Monday, April 24, 2017

Seven and a half

 Countries, sized by their part of world population  

As of today, seven and a half billion people live on this earth, and it's been just five years since we passed seven billion.

There were five billion less when I was born.  That's billion, with a 'B'.

We are not evenly distributed.  Today, more than half of us live in urban settings, and that has rearranged things.

Cities are specialized and must have everything brought in, especially food.  Cities that do produce goods are focused; they may produce furniture but not medical supplies, cars but not fuel, clothes but not paper goods or plastic or energy or entertainment or ....

The logistics of getting everything to everyone is the critical element of lifestyle in the developed world.  Just-in-time manufacture/inventory/delivery are today's business essentials.

Countries, sized by their portion of world consumption  
Wealth is of course not distributed evenly.  "… for the citizens of most countries today, the success of their economy in the harsh world of global competition is of paramount importance." ~ Deanne Julius

In the 'developed' world today, folks will pay more for trash pickup and sewer service than those in the developing world will have for their total household income.  We'll use more water in a day per household than the developing world will use in a month or two.  "I remember when I was 14, carrying a 20 litre water can on my head, filling it from a river some thirty minutes away. When I came to Canada, I was shocked by the extravagant use of water here." ~ Sieru Efrem

Countries, sized by their share of preventable deaths
(infant mortality, child and teen mortality from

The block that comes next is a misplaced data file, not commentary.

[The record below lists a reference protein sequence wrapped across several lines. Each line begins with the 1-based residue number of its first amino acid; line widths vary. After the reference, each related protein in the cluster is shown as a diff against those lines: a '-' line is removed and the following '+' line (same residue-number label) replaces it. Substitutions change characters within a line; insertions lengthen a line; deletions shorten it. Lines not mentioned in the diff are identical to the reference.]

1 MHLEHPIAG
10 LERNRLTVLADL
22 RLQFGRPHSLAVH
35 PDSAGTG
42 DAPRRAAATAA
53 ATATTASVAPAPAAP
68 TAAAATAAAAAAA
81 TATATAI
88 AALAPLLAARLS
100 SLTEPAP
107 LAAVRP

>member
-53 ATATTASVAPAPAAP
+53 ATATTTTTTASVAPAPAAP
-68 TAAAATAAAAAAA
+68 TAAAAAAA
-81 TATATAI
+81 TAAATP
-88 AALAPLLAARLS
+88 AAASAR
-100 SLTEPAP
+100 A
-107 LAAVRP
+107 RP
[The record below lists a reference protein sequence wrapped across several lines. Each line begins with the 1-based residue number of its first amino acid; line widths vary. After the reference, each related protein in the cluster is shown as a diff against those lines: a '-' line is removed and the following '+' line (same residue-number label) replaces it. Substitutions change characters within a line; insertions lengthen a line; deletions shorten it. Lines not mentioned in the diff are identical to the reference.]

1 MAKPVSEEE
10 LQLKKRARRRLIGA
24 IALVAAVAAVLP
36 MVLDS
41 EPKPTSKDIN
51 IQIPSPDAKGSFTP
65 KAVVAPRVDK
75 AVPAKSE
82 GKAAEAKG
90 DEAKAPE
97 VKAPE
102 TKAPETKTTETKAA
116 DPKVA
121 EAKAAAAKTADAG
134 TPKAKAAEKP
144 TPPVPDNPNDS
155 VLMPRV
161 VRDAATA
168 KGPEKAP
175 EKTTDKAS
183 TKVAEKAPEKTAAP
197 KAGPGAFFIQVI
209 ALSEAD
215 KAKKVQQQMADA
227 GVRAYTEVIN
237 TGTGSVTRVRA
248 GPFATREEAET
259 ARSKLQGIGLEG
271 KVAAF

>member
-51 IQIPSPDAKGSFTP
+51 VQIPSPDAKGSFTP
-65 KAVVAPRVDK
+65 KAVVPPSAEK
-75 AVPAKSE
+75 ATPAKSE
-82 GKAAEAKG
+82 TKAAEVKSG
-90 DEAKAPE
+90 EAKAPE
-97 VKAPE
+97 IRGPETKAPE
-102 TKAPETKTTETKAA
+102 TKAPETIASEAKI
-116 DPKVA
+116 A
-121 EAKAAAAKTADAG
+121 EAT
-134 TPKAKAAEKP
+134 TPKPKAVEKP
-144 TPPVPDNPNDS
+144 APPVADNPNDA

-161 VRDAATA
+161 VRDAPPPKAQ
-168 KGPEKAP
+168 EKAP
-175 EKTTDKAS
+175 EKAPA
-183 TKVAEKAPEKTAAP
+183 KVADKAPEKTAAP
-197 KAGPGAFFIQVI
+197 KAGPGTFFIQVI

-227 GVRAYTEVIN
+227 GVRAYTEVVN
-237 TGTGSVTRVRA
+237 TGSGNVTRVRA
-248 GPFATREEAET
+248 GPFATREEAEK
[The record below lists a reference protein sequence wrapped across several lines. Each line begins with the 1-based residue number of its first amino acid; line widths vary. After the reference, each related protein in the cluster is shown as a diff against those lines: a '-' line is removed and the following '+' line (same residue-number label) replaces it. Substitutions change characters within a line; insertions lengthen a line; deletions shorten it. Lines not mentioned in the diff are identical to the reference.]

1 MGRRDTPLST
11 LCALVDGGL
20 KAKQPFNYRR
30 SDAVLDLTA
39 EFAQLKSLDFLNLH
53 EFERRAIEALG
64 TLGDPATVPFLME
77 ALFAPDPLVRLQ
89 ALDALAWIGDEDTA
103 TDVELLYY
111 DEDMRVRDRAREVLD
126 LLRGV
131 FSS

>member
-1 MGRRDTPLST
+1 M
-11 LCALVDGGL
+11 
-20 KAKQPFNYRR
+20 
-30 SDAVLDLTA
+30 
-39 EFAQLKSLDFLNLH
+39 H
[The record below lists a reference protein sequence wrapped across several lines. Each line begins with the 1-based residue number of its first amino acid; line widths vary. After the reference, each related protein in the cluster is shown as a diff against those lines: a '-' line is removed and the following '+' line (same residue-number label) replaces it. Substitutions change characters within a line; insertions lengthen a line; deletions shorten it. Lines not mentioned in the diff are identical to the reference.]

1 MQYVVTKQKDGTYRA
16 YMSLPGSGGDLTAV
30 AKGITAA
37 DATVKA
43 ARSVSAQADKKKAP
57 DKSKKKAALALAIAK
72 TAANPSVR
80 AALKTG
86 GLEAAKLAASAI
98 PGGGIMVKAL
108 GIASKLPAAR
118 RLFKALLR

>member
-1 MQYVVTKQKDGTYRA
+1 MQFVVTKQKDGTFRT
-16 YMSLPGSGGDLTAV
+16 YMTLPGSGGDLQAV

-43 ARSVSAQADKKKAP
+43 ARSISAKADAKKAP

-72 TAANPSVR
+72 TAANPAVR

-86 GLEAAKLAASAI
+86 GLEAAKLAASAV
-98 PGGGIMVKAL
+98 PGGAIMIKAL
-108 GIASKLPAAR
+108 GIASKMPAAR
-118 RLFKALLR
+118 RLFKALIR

commonly treatable diseases).
Imagine covering your family's needs for food, clothing, school, transportation, healthcare, and housing ... with $100/month.  "There is no work here, and when you do find a job, you earn pathetically low wages. I'm a factory watchman, and I earn the equivalent of eight dollars for a 12-hour day." Pirana 

A fellow I met recently told me about his life in the Malawi (south-eastern Africa); he had been a factory worker making $60 a month. As we looked around the shopping center in southern Maryland where we'd met, he said 'look at all the jobs' meaning all the businesses and restaurants in view. 'Why would anybody complain?'

Our seven and a half billion fellow-residents have little in common when it comes to lifestyle.  While we do want to ensure a safe and healthy world for our children, what about the rest?  Are they our concern?  Does our lifestyle impact theirs?

The only way for a tiny group of people to become obscenely rich is for huge masses of others to be kept chronically poor. 

1 comment:

Anonymous said...

The only way for a tiny group of people to become obscenely rich is for huge masses of others to be kept chronically poor.

Seems that happens a lot. Disappointing.